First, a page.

Mercer brings us this evidence in their new health cost survey, to be published in March 2008.
The consultancy found that health costs increased 6.1%, equivalent to 2006 cost increases. This equated to $7,983 per employee. The forecast for 2008 is a 5.7% health cost price increase.
These cost increases are outpacing wage increases.
More small employers – where job growth is – are exiting health coverage, according to Mercer. The percentage of small employers (defined as those with fewer than 200 employees) covering health for employees fell from 66% in 2002 to 61% in 2007.
Mercer contents that employers’ adoption of consumer-directed health plans (CDHPs) is slowing the rise of health care costs. Cost-shifting to employees is expected to continue at roughly 10-11% increases.
In 2007, CDHP health costs averaged $5,970 per employee, compared to $7,120 for HMOs and $7,352 for PPOs.
For part-time workers, Mercer found that just 62% of large employers provide some type of health coverage. The growing trend here is to offer “mini-med” health plans which limit the total health benefits each year. These are offered by 7% of all large employers – and 19% of employers in the wholesale/retail sector — to part-time workers.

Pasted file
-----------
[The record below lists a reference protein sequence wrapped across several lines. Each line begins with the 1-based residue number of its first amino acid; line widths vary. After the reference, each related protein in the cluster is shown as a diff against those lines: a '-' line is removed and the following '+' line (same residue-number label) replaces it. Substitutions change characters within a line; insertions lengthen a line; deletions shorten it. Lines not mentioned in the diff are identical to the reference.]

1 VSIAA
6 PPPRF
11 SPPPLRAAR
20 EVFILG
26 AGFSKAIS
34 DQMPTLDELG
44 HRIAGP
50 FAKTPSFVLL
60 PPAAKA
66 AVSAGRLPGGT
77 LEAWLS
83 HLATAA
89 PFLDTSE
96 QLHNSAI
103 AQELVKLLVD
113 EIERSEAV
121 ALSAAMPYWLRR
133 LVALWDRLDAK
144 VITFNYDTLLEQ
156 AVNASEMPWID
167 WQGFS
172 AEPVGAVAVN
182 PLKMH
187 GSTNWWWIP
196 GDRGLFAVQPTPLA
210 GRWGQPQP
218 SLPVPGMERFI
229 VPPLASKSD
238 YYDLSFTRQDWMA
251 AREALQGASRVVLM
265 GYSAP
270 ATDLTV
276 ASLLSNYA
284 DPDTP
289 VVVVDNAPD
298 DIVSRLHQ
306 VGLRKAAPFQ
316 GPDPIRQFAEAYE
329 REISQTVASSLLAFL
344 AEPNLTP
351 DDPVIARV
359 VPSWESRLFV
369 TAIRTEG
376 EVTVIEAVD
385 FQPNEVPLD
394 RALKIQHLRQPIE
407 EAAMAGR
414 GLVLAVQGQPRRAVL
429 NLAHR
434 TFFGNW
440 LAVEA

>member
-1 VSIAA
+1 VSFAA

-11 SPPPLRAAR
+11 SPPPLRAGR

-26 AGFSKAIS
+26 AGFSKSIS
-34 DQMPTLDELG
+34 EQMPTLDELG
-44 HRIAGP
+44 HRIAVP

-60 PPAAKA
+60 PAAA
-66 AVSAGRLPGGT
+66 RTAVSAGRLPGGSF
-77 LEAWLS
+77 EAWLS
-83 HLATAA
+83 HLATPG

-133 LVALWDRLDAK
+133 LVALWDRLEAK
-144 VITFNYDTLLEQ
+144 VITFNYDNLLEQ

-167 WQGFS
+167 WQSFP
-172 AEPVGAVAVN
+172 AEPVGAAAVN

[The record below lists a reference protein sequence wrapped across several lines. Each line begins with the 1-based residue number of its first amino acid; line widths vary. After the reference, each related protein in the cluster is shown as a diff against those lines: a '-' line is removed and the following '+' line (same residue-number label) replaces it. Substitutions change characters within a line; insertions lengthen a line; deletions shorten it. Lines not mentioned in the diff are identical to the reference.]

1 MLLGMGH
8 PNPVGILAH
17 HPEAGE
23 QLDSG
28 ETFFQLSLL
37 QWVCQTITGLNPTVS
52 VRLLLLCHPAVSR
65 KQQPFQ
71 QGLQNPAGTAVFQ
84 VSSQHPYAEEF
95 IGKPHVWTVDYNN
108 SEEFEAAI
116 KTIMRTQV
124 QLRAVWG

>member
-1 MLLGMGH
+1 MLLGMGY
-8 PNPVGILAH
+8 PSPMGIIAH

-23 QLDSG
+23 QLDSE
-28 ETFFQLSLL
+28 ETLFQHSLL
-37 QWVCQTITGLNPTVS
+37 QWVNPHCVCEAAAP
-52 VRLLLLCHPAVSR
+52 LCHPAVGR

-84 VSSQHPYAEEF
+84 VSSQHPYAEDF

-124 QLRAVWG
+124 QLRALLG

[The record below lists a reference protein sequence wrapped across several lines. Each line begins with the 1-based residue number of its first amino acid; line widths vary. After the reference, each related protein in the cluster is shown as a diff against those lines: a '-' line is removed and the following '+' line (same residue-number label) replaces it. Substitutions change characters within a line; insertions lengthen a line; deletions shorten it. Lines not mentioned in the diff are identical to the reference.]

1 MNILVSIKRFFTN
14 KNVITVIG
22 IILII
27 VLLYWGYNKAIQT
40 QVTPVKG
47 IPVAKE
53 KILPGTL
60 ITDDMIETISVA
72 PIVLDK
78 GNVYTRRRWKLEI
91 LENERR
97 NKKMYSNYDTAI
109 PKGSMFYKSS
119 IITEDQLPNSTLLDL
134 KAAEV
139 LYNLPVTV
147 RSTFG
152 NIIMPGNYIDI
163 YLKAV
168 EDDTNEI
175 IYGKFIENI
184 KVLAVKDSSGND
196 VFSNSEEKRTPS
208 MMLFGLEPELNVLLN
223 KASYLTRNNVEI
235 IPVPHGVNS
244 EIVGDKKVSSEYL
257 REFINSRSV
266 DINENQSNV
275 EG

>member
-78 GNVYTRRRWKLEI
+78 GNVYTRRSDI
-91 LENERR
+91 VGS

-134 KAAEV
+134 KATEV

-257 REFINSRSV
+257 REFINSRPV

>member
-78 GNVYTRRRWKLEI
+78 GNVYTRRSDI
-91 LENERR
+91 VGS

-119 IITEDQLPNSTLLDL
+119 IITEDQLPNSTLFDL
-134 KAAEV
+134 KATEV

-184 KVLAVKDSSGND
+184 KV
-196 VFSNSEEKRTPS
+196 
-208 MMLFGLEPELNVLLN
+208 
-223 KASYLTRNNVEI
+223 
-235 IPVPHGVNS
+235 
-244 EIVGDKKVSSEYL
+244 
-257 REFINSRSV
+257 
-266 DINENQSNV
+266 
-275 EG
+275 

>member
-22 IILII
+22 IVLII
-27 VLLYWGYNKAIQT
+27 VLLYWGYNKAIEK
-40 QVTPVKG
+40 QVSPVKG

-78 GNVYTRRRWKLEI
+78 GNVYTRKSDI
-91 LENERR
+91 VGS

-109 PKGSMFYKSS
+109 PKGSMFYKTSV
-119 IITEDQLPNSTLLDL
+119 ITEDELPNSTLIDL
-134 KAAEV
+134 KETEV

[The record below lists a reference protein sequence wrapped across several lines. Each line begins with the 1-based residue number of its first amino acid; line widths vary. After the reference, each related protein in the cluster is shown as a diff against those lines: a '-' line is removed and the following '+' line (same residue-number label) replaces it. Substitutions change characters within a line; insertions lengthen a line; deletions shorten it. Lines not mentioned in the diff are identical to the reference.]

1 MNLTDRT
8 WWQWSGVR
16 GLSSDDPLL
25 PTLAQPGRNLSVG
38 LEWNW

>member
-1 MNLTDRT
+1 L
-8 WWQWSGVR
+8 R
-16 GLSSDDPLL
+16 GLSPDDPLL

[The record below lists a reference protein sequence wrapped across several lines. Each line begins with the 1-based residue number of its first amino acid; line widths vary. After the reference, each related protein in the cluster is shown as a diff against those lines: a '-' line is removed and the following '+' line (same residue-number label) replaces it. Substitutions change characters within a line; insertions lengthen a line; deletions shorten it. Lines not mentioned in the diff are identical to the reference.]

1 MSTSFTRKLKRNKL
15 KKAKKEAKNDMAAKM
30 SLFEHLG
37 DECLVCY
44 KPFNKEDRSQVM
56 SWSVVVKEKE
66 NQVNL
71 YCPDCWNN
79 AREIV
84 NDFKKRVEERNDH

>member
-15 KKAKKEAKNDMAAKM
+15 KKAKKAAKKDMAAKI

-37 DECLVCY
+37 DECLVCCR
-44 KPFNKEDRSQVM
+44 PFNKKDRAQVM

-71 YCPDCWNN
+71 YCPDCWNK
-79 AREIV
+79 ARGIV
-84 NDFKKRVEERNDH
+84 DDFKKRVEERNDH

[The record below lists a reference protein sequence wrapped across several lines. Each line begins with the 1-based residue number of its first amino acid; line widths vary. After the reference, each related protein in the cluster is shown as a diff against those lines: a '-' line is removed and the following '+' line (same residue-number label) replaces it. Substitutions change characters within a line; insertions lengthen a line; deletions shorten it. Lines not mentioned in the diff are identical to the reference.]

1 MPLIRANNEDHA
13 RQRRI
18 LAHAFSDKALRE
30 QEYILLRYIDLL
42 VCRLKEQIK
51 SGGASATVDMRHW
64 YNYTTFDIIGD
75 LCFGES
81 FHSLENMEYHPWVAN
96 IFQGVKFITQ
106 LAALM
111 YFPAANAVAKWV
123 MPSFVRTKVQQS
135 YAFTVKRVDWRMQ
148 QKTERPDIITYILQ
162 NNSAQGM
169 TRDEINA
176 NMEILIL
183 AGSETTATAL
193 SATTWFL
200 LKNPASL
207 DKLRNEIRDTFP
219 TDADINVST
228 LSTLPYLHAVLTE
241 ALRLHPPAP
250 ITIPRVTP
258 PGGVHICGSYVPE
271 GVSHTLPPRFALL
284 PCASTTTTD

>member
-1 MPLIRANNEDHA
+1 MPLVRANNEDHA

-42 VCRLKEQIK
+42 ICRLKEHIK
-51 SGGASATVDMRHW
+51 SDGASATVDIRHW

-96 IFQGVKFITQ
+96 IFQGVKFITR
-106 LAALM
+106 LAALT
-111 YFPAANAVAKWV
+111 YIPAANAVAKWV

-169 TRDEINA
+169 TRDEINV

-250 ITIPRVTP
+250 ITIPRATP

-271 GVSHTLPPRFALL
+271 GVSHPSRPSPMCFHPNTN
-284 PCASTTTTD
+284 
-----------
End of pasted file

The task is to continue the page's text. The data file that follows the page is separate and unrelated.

Speaking of the retail sector, Wal-Mart has recently attracted some negative attention for its health plan. While the company was promoting the fact that it was expanding access to its plan, a watchdog group contends that many part-timers are still excluded from coverage in the first year of working at the mega-retailer. The Center for a Changing Workforce points out, “Given that Wal-Marthas anywhere from 30 to 50% turnover per year, half of the employees will never get healthcare insurance.”
The Center found that Wal-Mart’s most affordable plan with a $2,000 deductible still takes up 15% of an employee’s income.